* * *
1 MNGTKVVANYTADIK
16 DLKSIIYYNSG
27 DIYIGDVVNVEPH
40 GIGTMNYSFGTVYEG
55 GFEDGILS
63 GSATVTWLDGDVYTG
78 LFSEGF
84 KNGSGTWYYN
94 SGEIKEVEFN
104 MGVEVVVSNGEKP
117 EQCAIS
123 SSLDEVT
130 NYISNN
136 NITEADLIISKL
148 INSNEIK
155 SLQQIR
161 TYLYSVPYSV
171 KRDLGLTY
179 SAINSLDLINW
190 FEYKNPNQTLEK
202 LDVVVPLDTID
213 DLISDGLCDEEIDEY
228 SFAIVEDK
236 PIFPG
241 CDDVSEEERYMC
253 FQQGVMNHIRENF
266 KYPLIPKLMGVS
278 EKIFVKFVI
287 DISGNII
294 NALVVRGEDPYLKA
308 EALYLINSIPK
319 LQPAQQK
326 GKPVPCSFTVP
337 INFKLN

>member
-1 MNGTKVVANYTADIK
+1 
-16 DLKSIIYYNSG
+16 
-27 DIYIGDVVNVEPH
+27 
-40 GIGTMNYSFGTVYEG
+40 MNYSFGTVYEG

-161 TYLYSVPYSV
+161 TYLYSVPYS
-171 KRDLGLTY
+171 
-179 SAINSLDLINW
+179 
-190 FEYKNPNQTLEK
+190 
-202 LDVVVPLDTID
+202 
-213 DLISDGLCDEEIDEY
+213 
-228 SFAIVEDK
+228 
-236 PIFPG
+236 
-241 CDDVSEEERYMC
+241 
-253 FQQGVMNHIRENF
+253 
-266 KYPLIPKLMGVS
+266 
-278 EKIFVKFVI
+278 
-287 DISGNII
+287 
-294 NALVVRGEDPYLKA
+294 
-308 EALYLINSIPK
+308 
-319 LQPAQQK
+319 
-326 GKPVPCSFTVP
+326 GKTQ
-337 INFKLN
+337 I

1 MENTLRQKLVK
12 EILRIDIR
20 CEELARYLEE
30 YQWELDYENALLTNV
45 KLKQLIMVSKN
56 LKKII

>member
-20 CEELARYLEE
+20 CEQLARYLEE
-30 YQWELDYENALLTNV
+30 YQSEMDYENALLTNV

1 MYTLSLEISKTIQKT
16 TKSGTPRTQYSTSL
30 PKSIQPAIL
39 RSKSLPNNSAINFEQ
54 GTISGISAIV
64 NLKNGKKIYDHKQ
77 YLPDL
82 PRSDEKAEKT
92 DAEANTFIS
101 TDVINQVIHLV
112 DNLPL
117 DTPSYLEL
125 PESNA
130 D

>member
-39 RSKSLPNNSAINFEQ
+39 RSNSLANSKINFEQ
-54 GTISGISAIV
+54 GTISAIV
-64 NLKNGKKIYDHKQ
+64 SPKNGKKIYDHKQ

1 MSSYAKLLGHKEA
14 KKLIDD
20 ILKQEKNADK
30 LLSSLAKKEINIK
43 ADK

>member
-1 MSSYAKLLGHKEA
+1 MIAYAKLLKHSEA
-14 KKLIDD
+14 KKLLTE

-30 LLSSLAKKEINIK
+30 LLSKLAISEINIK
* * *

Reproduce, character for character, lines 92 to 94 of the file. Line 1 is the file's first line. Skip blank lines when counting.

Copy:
16 TKSGTPRTQYSTSL
30 PKSIQPAIL
39 RSKSLPNNSAINFEQ